We all know by now that we have to use a certain language at work and that we can’t go around using the same jargon we use when we talk to our friends and family. However, most of us don’t even realize that we use some jargon phrases that we shouldn’t, mainly because we have been using them for so long. We are here to tell you that most of your colleagues find them annoying, without realizing of course that they also use their own. Because we want to help you out with that, we are going to provide you with 6 examples of office jargon that you might want to stop using.
Funny Office Jargon Examples That You Should Avoid
1. It Is What It Is
This is possibly one of the most annoying phrases that you could utter at work. Why is that, you ask? Well, because you are not actually saying anything when you use it. What is the it you’re talking about? Could you be more specific about it? If so, we recommend you be. Not to mention the fact that the phrase has this giving up tone to it that will discourage anyone to try and come up with a solution.
2. Pick Someone’s Brain
This really visual office jargon example sounds really funny if you think about it literally. Instead of picking someone’s brain, maybe you could ask your colleague or boss to share their ideas with you. That sounds much more professional and much less Hannibal Lecter.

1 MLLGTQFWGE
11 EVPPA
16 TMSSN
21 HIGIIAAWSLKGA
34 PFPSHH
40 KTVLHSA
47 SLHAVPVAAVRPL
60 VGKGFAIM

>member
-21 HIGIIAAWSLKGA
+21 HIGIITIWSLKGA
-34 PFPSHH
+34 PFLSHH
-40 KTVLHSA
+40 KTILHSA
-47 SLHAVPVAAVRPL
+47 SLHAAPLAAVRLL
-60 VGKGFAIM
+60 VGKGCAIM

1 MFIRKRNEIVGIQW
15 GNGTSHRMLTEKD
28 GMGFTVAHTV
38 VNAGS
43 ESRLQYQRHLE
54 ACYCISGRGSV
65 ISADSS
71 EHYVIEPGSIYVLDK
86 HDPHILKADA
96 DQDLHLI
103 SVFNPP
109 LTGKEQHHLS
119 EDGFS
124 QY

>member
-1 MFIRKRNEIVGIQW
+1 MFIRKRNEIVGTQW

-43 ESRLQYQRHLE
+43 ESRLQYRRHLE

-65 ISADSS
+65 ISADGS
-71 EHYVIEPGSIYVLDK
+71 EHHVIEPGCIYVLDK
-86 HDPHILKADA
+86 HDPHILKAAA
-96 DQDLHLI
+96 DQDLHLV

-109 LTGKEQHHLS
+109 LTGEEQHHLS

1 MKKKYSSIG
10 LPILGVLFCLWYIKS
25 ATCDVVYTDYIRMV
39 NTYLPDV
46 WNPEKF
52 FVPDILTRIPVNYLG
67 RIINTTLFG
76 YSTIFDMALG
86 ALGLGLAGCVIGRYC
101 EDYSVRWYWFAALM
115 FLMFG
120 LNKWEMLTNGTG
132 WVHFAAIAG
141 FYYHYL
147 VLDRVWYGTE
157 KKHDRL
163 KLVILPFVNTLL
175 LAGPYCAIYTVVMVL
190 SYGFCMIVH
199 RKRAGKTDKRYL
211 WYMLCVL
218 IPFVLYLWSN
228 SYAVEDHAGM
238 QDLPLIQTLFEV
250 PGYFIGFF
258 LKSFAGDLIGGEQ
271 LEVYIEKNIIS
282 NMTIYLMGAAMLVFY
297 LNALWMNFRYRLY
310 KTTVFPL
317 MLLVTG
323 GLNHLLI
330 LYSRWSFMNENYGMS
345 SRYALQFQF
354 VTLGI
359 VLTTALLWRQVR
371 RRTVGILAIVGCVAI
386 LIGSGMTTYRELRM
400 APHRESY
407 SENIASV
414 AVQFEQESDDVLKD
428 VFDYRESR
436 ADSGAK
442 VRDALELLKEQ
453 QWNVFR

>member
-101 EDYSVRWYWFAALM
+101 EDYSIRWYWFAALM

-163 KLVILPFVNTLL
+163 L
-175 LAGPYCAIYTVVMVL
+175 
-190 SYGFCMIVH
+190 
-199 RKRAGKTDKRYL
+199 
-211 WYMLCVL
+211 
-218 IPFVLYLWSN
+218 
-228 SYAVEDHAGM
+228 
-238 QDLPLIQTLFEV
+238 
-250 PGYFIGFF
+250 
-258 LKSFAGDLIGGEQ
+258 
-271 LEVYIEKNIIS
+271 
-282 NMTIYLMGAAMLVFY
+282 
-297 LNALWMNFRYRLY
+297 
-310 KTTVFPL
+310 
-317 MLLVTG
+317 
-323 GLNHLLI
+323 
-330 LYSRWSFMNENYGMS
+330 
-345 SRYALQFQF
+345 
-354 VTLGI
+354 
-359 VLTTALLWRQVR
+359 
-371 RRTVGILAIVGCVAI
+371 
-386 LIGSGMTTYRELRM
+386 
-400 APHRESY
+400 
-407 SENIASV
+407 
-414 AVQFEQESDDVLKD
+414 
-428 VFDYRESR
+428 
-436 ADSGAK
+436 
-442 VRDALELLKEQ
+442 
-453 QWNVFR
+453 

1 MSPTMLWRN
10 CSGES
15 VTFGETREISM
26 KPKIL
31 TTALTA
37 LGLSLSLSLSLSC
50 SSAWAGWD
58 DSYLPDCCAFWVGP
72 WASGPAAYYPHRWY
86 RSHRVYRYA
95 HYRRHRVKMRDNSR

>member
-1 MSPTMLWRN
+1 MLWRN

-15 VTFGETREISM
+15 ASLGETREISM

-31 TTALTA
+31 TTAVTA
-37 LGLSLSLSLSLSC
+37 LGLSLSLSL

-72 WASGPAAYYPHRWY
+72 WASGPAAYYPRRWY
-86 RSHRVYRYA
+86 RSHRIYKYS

3. Circle Back
This may sound like a strange option to put on the list of office jargon phrases you should avoid using, but bear with us. Think about the meaning of the phrase for a second. It means to go back to a previous topic. Now, if you would want to do that, why would you opt for a circle trajectory? Wouldn’t going in a straight line be more effective?
4. Think Outside of the Box
Yes, we’ve all heard this phrase. Some of us are even guilty of using it every now and then. Is it really necessary though? Forget about hypothetical boxes and be more straightforward. Someone can be innovative, creative, or have a unique perspective. There are a lot of options that you can use to replace the box scenario.
5. At the End of the Day
Think about it: you are at work listening to a presentation given by one of your colleagues, and you keep hearing him use the phrase “at the end of the day” to mean “ultimately”. Another hour more of this kind of talk and you will be wishing for the actual end of your day at work.
6. Throw Someone Under the Bus
Again, such a violent alternative to say something that can be otherwise expressed perfectly clear. There’s no need to throw anyone under a bus, at work or anyplace else. All you have to do is replace this phrase with “blame someone else for your mistake”.
Now that you know most people would prefer you not to use such office jargon examples, try to come up with a more creative alternative the next time you want to “think outside of the box”.
Image Source: here.